A capital dividend can be classified as what is paid out, tax-free, to Canadian shareholders. These payouts are distributed from the capital dividend account (CDA), which is a cumulative, pooled balance that accumulates based on components covered below.

A capital gain occurs when an investment or real property is sold for greater than the adjusted cost base. The adjusted cost base is the original cost of the investment plus any expenses incurred to make the purchase.

The capital dividend account can accumulate based on various components. These components are treated separately; thus, if you have a negative balance in any of these components, they will not offset the balance in another component. Let’s clarify a little more: the below three components should be treated as separate pools/funds.

The 3 Primary Components 

  • The non-taxable portion of capital gains:
    • This component is in excess of the non-deductible portion of capital losses.
    • The non-taxable portion of the capital gain from October 2000 to the present date is 50% of the capital gain. Prior to that, the non-taxable portion is a reduced percentage, depending on the year.
    • A capital gain resulting from taking a dividend in excess of safe income is not considered an addition to the CDA balance.
  • Capital dividends received by the corporation:
    • The full amount of the capital dividend received would be added to the capital dividend account.
  • Life insurance policy proceeds:
    • The net proceeds are added to the CDA. The net proceeds are the proceeds received less the adjusted cost base of the policy.
    • To determine the ACB, take the sum of all premiums less the cost of pure insurance.

How to Make an Election to Receive a Capital Dividend

  • File a signed Form T2054: Election for a Capital Dividend Under Subsection 83(2).
  • The form must be filed with a schedule showing the calculation of the CDA balance immediately before the election.
  • The form cannot be backdated without.
  • If the form is late-filed, a penalty must be paid along with the election. The late filing penalty is the lesser of $41.67 or 1/12 of 1% of the amount of the dividend per month late.

Be careful that you are accurately tracking your CDA balance because the capital dividend cannot exceed the CDA balance. Any amounts in excess of the CDA balance will be taxed (called Part III tax) at 60% of the excess amount plus interest. However, an election can be made to avoid the Part III tax, whereby, the excess capital dividend will be treated as an ordinary dividend to the recipients. To avoid paying excess capital dividends, corporations can confirm their CDA balance with the CRA. This service is only available once every three years.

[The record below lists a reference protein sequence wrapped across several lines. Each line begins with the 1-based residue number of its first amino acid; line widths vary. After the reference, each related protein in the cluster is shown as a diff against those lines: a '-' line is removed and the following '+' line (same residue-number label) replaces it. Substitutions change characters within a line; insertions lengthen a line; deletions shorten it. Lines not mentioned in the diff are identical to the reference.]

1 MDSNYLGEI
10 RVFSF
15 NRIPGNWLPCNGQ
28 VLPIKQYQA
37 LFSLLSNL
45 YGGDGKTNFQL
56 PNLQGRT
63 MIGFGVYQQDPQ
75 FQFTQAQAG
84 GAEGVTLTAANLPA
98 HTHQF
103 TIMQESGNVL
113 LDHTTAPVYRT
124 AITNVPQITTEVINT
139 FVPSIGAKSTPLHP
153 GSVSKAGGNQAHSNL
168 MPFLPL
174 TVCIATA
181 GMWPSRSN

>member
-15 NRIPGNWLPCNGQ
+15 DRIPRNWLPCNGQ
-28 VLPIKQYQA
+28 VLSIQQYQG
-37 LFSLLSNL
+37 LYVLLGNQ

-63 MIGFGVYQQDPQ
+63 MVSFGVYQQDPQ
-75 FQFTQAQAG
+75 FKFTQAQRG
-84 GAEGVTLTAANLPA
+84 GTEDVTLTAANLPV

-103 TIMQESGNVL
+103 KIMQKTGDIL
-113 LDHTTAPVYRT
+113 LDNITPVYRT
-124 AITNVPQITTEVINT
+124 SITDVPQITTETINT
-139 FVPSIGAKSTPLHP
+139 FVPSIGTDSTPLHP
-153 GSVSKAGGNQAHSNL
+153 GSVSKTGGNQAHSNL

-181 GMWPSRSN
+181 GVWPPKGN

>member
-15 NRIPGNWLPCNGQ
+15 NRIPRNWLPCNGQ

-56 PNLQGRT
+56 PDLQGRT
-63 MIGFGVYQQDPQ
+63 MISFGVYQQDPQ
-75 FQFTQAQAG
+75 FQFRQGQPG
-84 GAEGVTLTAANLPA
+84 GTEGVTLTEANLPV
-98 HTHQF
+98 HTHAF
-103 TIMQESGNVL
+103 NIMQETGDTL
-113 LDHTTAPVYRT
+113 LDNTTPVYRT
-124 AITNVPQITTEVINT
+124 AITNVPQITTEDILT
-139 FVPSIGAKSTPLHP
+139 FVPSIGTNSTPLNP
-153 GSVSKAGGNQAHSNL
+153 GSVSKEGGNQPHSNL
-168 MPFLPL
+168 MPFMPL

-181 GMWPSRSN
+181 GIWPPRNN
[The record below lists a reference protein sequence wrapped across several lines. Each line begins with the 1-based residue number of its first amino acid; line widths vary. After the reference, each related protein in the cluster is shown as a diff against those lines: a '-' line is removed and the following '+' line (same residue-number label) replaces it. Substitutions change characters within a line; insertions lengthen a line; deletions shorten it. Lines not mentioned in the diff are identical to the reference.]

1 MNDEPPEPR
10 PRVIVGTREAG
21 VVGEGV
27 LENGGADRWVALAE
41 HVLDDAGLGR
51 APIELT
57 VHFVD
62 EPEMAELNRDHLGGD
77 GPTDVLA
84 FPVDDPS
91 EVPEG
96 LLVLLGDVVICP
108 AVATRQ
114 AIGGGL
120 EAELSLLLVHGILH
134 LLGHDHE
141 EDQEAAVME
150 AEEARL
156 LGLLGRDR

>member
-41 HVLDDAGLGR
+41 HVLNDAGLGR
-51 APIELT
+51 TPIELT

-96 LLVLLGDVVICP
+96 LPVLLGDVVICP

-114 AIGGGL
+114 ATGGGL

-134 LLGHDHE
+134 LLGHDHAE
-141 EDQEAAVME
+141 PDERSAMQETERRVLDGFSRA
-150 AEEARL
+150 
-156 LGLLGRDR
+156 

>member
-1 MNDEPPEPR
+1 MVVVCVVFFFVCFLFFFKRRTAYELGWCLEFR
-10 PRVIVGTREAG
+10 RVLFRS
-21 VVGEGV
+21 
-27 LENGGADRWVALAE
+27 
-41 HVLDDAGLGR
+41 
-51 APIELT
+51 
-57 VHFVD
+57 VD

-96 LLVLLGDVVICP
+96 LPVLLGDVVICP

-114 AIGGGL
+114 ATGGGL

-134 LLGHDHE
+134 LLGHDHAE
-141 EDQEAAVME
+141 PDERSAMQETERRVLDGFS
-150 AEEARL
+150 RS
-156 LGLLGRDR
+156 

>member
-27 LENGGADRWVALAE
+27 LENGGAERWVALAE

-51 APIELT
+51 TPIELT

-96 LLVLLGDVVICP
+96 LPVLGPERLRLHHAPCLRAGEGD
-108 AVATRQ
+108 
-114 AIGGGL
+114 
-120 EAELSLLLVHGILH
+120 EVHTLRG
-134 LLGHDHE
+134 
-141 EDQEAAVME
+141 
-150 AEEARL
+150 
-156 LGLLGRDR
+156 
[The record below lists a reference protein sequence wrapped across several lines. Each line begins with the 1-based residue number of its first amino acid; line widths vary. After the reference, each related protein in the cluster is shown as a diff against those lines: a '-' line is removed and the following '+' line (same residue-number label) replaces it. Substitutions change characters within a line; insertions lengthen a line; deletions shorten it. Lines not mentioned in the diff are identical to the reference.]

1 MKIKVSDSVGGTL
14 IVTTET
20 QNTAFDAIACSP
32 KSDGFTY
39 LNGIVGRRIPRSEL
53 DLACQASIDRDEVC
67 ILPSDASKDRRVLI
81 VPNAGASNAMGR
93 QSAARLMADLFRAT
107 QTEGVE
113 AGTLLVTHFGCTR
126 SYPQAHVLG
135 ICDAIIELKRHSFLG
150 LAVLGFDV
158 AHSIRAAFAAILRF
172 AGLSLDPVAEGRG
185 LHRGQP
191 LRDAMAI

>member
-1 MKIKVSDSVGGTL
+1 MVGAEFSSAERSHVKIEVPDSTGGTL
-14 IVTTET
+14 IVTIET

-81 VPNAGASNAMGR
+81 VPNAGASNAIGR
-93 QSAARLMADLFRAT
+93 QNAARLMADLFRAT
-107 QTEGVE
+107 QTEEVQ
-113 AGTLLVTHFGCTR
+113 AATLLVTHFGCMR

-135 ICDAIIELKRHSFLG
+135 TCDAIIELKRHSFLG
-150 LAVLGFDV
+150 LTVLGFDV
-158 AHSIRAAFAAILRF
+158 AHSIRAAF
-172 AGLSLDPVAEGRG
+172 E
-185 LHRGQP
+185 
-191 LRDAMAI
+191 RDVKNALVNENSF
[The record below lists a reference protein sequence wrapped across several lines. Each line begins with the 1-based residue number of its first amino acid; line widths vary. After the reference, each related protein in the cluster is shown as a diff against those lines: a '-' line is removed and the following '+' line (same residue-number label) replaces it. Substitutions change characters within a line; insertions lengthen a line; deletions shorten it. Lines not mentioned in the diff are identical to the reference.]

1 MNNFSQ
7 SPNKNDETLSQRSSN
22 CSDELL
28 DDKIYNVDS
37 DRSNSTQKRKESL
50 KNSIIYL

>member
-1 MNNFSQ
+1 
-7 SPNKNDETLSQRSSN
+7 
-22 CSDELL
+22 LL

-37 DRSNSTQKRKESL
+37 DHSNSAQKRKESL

Non-residents can receive a capital dividend; however, it will be subject to a non-resident withholding tax of 25%. This tax rate could be reduced if there is a treaty with Canada.

There are some additional complexities associated with capital dividends, so please consult your accountant when considering issuing a capital dividend.

Key Takeaways:

  • The capital dividend account (CDA) is a special corporate tax account that gives shareholders designated capital dividends, tax-free.
  • When a company generates a capital gain from the sale or disposal of an asset, 50% of the gain is subject to a capital gains tax. The non-taxable portion of the total gain realized by the company is then added to the capital dividend account (CDA), which is then distributed to shareholders.
  • The balance in the CDA increases by 50% of any capital gains a company makes and decreases by 50% of any capital losses incurred by the company.
  • Only Canadian residents can take advantage of the tax-free benefits of receiving a capital dividend.

Written By: Elyse O’Shaughnessy

Elyse began working with KBH in 2015, obtaining her CA designation shortly thereafter and is now a manager. Elyse brings great enthusiasm to the work she does.  She has a wealth of experience leading audit teams in both the not-for-profit and the for-profit sectors. While the majority of her career has been in the accounting profession, she also did some work as a Nutritionist before changing career paths.